The Law of Ty


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Jan 22, 2006
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The Law of Ty
Jul 24, 2006, 8:45:43 AM by Bob Gretz - FAQ

On Saturday the Chiefs came to an agreement on a contract with Ty Law.

If Law shows up Monday in Kansas City and passes all the physical testing, then both sides will sign a deal that’s being advertised as a five-year contract worth $30 million.

Forget those numbers, both the five and the $30 million. Law will never see $30 million from the Chiefs. He’ll be lucky to see one-third of that total.

Law’s deal is really a one-year, possibly two-year contract. He reportedly made $6 million last year with the Jets. He’ll make less than that this year with the Chiefs, with a chance to make more through incentives. Like most of these types of deals, I’m sure there’s a nice big roster bonus that will come due in March 2007. That will force the Chiefs and Law to make a decision then on his future.

In the present, now that the deal is struck, the Chiefs can go ahead and make their reservations for Miami in early February and the Super Bowl, right? If you spent any time listening to the pundits over the last 18 months that Law and Chiefs have been paired together in sentences, this signing is the final piece of the puzzle for this franchise. He’s the savior of this defense and thus the team.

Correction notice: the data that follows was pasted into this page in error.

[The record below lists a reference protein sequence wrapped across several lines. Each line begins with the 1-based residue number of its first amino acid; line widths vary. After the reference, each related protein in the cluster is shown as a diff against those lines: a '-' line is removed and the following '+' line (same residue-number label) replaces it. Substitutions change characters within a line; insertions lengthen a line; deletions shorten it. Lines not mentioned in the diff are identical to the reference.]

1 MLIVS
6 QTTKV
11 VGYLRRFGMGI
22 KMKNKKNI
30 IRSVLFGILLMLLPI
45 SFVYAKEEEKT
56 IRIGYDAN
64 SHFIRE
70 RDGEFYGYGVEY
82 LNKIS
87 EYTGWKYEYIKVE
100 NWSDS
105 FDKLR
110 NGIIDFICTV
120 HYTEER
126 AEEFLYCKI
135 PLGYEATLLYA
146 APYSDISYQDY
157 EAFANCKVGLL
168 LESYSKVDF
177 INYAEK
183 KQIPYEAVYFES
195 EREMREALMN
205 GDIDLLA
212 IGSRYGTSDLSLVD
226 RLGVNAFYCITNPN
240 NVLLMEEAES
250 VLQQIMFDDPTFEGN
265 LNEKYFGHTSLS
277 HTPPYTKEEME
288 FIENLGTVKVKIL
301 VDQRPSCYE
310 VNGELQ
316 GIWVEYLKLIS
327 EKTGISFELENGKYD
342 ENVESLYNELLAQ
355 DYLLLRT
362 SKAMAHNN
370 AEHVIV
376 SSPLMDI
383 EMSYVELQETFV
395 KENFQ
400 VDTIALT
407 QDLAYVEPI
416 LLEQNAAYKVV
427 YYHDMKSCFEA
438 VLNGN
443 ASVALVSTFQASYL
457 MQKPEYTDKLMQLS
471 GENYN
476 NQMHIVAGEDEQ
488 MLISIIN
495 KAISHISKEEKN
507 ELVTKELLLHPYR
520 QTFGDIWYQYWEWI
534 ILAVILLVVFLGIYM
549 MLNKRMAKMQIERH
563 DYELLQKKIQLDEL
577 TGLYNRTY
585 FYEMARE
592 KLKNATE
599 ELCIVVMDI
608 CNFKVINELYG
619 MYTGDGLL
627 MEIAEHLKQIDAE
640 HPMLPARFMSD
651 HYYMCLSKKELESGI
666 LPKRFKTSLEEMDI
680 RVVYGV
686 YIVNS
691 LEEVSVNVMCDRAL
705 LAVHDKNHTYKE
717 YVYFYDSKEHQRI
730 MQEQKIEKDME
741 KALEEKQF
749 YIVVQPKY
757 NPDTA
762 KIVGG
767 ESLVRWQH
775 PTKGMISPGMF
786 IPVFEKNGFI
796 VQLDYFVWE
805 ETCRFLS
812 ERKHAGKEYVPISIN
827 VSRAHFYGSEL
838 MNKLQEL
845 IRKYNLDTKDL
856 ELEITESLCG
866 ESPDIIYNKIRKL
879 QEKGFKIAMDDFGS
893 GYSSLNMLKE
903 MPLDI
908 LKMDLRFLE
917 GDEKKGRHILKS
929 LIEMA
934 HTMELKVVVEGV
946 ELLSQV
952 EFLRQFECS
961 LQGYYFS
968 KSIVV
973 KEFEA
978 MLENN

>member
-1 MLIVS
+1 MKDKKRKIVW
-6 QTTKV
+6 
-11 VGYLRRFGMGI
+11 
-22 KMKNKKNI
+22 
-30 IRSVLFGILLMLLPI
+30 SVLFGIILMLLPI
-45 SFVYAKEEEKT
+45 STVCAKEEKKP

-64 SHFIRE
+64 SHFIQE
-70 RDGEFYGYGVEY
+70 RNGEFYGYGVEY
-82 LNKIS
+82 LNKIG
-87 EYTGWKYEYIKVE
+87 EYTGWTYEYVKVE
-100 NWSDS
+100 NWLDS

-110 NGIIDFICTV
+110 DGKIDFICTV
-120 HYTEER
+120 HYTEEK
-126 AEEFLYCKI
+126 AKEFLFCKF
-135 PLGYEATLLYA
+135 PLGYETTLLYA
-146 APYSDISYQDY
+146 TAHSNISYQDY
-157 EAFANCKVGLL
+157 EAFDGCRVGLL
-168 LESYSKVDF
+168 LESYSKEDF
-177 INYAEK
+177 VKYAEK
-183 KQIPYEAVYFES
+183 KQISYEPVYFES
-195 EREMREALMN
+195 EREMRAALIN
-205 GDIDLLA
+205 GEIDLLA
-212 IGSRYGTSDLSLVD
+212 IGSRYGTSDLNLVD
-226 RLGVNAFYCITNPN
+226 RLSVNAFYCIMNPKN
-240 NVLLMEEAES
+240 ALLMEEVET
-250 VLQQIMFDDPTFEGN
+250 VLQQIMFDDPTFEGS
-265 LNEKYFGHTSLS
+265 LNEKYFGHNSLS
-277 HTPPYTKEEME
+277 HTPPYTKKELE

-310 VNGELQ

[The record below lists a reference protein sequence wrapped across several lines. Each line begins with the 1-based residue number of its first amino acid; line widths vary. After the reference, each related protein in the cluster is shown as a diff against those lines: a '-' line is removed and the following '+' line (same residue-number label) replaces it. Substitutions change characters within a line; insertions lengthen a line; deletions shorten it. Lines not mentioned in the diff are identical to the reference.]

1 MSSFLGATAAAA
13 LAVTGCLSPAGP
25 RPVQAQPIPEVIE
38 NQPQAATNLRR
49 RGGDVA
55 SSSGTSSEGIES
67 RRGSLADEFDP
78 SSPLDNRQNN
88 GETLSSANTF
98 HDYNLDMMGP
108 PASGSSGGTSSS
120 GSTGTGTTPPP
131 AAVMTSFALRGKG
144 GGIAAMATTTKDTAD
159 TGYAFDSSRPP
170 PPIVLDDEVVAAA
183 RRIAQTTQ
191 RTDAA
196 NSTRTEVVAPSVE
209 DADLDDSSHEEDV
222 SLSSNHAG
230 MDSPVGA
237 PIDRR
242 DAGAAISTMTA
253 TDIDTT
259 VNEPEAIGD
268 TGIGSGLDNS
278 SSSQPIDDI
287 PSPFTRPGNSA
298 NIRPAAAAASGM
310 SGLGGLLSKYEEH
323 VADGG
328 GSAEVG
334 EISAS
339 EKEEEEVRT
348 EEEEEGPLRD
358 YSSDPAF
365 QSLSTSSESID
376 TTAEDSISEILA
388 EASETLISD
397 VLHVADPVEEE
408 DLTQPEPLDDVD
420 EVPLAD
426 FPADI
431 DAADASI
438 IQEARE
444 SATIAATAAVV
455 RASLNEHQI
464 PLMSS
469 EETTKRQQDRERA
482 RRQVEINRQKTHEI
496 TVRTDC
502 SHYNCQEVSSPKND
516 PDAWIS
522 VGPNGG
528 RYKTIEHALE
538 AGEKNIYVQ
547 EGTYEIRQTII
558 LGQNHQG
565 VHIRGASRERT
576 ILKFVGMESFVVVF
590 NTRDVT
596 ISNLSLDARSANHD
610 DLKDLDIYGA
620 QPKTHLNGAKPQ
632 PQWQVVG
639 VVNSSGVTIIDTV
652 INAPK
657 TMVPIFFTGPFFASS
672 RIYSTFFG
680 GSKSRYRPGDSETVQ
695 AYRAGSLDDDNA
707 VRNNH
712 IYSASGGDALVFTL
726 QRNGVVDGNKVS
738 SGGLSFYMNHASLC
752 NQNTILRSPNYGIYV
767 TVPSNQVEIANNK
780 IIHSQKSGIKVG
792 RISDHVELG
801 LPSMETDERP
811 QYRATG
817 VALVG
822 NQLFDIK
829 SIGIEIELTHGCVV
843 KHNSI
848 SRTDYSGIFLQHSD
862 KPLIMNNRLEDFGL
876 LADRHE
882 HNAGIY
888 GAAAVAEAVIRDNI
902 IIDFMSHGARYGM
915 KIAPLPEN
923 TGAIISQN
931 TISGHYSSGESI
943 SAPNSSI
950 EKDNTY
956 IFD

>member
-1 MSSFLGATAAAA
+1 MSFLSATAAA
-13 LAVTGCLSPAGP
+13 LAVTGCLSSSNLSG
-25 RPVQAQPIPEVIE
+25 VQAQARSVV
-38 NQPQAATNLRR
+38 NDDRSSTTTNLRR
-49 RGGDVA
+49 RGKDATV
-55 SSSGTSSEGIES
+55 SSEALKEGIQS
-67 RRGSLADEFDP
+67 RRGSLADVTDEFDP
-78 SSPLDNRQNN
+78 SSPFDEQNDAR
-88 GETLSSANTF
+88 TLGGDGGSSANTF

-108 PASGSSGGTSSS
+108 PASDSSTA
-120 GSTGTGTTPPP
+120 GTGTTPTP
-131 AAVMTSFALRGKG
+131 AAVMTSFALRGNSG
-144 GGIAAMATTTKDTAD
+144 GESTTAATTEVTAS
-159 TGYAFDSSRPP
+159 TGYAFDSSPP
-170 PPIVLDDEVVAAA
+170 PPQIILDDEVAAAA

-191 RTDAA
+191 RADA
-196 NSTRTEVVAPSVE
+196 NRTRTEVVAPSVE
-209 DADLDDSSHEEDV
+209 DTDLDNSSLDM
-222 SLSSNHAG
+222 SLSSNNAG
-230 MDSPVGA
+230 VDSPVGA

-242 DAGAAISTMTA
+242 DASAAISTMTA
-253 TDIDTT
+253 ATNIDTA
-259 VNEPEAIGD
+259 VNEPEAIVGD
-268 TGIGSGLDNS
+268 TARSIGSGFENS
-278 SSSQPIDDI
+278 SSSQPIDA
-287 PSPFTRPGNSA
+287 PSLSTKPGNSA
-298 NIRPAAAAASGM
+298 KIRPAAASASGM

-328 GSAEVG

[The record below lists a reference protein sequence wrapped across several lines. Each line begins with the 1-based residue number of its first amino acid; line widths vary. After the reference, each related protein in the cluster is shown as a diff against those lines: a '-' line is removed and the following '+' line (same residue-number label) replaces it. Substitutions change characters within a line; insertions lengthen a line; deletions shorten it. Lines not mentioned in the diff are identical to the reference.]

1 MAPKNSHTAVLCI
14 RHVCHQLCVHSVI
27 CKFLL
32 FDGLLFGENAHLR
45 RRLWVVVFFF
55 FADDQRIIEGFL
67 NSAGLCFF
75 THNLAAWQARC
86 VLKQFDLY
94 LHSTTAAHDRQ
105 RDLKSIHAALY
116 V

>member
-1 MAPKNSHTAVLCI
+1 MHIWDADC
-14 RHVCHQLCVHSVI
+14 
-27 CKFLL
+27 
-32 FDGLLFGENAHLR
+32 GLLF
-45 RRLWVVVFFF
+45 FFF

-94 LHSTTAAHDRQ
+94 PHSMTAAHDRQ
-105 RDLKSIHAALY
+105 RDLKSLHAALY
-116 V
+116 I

Of course, as we learn constantly when history is finally written, the pundits frequently have no idea of what they speak or write. Law is not the final piece to the defensive puzzle. Not hardly. If that were true, then it would also be true that the single player who wrecked the Chiefs defense last year was Eric Warfield, because all Law is doing is taking that spot at right cornerback. If you watched the Chiefs last year, you will know that their problems on that side of the football went far beyond the inconsistency of Warfield’s play.

Signing Law makes the Chiefs a better team, right? On paper, that’s the case. But remember this: the team with the most talent does not win. It’s the team with the most talent that is used intelligently by its coaching staff and plays together that wins championships in the NFL.

A question that must be asked about Law is this: is he playing these days for the name on the back of his jersey, or for the Arrowhead on the side of his new helmet? Three teams in the last three seasons leaves the impression of a player looking for the biggest payday available.

That was again the case with this deal. In the end, only the Chiefs and Patriots were really interested in Law. A deal got done with the Chiefs when the player and his agents finally accepted the reality of the diminished market for his services and I’m sure took the best offer that was available. Law was part of a championship run with the New England Patriots, so he’s seen how the whole thing can come together and lead to the ultimate NFL success. Can he bring that experience to the Chiefs? Is that something that’s important to him these days? Or, at the age of 32 and heading into his 12th season, is this just another stop at the salary window at the end of a long career?

We will find that out in the coming weeks and months. Law will be welcomed with open arms by his teammates, most of the fans and all those pundits who campaigned for his hiring for the better part of two years.

That doesn’t make him a savior. It doesn’t mean he’ll come in and help the Chiefs.

It just makes him a veteran right cornerback who now runs with the first-team defense.

The opinions offered in this column do not necessarily reflect those of the Kansas City Chiefs.

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